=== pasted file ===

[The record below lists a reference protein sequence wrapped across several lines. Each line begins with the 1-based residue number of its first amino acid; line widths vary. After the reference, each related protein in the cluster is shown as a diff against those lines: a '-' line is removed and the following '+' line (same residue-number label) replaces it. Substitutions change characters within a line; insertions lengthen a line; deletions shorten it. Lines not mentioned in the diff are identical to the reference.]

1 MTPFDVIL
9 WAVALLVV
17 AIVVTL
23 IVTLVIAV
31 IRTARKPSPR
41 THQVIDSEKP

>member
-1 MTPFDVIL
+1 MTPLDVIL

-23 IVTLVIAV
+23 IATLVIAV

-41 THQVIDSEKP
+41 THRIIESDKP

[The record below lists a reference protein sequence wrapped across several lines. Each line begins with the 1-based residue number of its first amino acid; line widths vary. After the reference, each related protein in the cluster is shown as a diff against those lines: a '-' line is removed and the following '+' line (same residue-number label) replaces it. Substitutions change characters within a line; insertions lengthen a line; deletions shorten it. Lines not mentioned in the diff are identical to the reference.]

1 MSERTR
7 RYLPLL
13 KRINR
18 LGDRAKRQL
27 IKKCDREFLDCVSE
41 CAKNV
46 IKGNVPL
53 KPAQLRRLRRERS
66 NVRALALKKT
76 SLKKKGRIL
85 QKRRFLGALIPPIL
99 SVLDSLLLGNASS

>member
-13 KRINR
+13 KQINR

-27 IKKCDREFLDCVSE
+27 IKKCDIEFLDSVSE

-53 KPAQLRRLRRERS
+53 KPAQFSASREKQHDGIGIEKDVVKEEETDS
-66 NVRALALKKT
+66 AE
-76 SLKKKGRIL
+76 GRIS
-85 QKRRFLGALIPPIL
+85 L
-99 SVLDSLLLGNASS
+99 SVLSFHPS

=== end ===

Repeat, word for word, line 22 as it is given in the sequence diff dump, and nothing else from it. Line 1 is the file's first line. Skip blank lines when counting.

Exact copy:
46 IKGNVPL